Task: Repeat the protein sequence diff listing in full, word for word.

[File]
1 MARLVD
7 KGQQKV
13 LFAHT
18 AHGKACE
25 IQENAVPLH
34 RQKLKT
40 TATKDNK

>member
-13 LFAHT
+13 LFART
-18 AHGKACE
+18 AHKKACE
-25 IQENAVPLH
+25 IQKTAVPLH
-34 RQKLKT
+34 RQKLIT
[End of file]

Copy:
1 MARLVD
7 KGQQKV
13 LFAHT
18 AHGKACE
25 IQENAVPLH
34 RQKLKT
40 TATKDNK

>member
-13 LFAHT
+13 LFART
-18 AHGKACE
+18 AHKKACE
-25 IQENAVPLH
+25 IQKTAVPLH
-34 RQKLKT
+34 RQKLIT